Saeed Bagheri is a faculty member at Akdeniz University in Turkey with a Ph. D in Public law and a Master’s of Human Rights Law.

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Loss of Culture: Can laws prevent the destruction of antiquities?  

“Without memory, there is no culture. Without memory, there would be no civilization, no society, no future.” – Elie Wiesel

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ISIS fighters destroy antiquities in Iraq. Courtesy of Chicago Tonight. hicagotonight.wttw.com/2015/03/10/destruction-antiquities-iraq

Over the course of human history, great and mighty civilizations have emerged, such as the Romans and Aztecs,
only to fall to plague, pestilence or conquest. However, the lasting effects of these civilizations are the archaeological sites and artifacts left behind. Artifacts, like the Rosetta Stone, the Terra Cotta Army, and the David, and ancient ruins, like Machu Picchu, the Coliseum, and the Great Wall of China, give the world insight into how ancient civilizations lived, and contribute to the future development of the human race. Through the discovery and preservation of artifacts such as these, the human race can continue to preserve ancient cultures and ensure that they may help shape the future of humanity.

Recent world events show a lack of regard for preserving these jewels of the past in the 21st century.  For example, the world was recently shocked by Islamic State’s destruction of ancient artifacts and archaeological sites in Syria and Iraq. This is not unprecedented, however, as this type of destruction happens all over the world; not just in the Middle East, but in South America, and China, and is attributable to numerous causes, including urban development and war.

The international community has attempted to ensure the integrity of the world’s cultural sites through the creation of the United Nations Educational, Scientific, and Cultural Organization and two international treaties: the Convention Concerning the Protection of the World Cultural and Natural Heritage and the Convention for the Protection of Cultural Property in the Event of Armed Conflict. The Convention Concerning the Protection of the World Culture and Natural Heritage, also knows the 1972 World Heritage Convention, created the World Heritage List allowing for archeological sites of “outstanding universal value” to be placed on a list that tries to keep the sites protected. For example, the Statute of Liberty, the Tower of London, and the city of Venice are just some of the sites on the World Heritage List. The World Heritage List also includes cites that are in danger, such as the Old City of Jerusalem and its Walls.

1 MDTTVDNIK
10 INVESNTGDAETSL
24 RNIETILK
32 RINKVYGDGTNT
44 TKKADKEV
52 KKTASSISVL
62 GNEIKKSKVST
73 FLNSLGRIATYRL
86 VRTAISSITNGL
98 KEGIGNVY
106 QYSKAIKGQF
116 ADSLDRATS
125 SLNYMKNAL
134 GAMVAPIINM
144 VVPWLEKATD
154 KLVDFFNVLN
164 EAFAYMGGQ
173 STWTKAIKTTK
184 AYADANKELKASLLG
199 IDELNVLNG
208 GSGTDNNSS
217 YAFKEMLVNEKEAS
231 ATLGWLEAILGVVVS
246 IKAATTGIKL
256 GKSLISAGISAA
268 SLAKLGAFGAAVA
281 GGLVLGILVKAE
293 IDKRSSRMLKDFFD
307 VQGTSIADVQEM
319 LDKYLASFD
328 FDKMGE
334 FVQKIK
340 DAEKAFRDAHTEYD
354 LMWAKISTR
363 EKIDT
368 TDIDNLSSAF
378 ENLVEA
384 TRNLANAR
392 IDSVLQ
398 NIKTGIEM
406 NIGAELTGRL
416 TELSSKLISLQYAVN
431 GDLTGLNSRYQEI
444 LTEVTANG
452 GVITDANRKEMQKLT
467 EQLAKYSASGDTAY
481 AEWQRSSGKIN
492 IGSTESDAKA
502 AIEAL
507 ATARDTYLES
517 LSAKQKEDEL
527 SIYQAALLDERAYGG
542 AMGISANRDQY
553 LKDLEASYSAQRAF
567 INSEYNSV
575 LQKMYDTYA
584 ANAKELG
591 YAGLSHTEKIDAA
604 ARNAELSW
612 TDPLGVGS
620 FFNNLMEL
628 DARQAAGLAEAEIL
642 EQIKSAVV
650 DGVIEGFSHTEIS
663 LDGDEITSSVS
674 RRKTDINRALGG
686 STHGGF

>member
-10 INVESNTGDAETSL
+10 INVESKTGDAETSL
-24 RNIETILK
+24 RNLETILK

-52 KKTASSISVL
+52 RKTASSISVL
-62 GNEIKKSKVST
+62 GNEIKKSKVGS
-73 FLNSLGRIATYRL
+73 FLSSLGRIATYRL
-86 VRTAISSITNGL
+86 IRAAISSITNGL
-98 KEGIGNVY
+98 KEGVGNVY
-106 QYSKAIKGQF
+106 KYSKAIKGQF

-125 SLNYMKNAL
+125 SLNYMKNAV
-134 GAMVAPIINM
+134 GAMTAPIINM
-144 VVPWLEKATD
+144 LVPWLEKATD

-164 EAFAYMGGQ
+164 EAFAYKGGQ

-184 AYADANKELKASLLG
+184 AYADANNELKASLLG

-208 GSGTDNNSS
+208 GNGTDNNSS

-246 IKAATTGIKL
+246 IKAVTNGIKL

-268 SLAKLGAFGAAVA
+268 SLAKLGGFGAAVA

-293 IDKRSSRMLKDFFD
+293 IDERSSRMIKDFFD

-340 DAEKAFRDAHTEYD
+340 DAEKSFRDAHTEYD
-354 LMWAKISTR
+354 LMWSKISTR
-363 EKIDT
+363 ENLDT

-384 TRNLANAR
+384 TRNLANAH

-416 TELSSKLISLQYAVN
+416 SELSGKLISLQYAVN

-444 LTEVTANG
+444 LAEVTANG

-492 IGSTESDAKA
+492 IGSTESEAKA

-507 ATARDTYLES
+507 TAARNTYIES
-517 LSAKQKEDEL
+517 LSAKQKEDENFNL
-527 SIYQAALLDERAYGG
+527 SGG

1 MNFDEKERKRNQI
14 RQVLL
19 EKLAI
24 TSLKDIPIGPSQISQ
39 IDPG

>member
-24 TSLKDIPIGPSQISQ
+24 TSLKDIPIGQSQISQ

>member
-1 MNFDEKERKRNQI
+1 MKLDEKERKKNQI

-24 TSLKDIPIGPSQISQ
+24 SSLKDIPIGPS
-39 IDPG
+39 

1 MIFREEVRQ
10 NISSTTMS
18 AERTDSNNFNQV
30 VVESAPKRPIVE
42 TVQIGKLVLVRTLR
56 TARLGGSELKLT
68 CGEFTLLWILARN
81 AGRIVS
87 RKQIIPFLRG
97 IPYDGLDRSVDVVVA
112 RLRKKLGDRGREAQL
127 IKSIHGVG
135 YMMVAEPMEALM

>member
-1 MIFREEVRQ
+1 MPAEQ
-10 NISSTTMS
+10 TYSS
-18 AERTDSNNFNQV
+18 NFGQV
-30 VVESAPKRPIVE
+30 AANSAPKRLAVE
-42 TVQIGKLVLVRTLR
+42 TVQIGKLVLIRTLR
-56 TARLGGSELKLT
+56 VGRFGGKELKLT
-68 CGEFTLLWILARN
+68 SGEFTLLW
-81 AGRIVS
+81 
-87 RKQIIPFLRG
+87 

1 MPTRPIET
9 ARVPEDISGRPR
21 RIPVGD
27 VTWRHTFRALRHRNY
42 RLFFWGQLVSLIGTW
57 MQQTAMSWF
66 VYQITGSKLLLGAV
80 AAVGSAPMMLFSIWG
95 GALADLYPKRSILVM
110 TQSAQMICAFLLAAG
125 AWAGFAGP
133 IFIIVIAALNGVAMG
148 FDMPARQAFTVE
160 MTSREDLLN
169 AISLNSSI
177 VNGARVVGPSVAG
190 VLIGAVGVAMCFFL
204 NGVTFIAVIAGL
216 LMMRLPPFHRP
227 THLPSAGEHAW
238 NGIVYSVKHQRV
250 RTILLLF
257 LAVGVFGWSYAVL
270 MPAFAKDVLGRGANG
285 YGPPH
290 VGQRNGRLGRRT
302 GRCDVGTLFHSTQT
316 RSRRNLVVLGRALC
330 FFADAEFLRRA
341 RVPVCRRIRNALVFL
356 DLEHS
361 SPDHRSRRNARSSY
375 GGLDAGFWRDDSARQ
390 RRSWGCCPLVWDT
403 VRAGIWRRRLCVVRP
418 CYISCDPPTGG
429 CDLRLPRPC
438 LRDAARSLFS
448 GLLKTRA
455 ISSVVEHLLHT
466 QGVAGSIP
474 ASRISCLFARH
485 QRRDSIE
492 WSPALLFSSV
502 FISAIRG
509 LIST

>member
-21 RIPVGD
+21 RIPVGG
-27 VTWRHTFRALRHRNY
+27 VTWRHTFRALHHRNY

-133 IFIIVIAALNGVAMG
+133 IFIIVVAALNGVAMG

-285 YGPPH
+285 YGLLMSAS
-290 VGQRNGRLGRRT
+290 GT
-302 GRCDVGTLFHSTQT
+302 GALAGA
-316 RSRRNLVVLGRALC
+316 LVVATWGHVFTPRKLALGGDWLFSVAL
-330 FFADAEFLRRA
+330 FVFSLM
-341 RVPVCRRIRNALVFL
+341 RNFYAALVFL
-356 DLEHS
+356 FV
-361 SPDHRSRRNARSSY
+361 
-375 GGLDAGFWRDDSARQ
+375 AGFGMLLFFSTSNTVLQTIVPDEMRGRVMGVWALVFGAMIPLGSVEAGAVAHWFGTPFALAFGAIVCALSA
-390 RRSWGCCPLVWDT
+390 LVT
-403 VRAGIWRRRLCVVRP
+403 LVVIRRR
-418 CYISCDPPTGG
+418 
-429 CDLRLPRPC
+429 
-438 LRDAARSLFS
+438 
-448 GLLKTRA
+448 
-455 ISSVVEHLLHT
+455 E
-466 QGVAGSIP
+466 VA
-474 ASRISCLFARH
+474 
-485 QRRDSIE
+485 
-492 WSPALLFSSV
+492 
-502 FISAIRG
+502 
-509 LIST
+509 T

Although these safe guards ensure archaeological sites and artifacts are recognized, and the conventions include sanctions which deter member States from breaching the conventions, it is the sovereign duty of each State to ensure that its archeological sites are protected. It is also the duty of each State to bring charges against parties that destroy or harm archaeological sites. In some cases, when a State does nothing to protect a site, or does not punish parties who destroy artifacts, the archeological artifact can be lost forever. Even though state parties to the above-mentioned treaties agree to protect their antiquities, the international community does not enforce its sanctions provisions against states who fail to protect. As of yet, no State has been brought before the International Court of Justice for a lack of protection. For example, China did little to protect artifacts when construction for an IKEA store unearthed an ancient tomb. Although China imposes a fine on companies who destroying ancient tombs, it does not enforce these law strongly, and as a result, an irreplaceable piece of history has been lost. The larger issue is that China was not brought before the ICJ for failure to protect in this case.

The larger issue is that state sovereignty protects most state decisions regarding antiquities. Also, under the treaty, only a State Party may bring a suit against another State Party for violation of a treaty or convention provision. Thus, the principally affected shareholders, like the existing Mayan populations in Belize whose ancestor’s pyramids were destroyed, have no avenue by which to make the State answer for its lack of protection. In most cases, States are able to pressure principally affected stakeholders into forgoing a public fight, likely due to lack of enforcement by the international community. For example, the 1972 World Heritage Convention only asks Party States to “endeavor, in so far as possible” to protect the culture of the State. These archeological sites and artifacts are the backbone of ancient civilizations, and in essence are owned by the people of the State and the existing decedents of those civilizations. Yet, principally affected stakeholder have no recourse to stop the destruction.

So what can be done?